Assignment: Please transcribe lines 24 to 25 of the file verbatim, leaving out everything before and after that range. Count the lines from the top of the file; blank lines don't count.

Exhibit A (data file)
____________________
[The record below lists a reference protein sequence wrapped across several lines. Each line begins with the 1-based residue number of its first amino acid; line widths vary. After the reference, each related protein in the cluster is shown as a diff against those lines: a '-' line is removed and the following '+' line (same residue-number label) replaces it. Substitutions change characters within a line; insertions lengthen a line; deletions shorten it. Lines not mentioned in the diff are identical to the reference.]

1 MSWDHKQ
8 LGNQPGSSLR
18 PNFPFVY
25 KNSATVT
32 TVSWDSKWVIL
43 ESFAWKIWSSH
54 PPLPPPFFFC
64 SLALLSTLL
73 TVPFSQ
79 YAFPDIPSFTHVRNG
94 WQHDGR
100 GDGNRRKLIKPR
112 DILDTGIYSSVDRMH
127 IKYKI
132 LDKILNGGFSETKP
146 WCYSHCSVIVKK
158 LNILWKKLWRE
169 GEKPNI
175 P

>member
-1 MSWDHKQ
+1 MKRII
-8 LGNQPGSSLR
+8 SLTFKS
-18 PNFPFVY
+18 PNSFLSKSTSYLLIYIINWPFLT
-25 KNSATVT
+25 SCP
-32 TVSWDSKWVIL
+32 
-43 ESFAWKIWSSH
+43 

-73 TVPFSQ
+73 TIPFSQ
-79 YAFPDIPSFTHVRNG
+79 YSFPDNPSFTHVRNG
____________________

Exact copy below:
-8 LGNQPGSSLR
+8 SLTFKS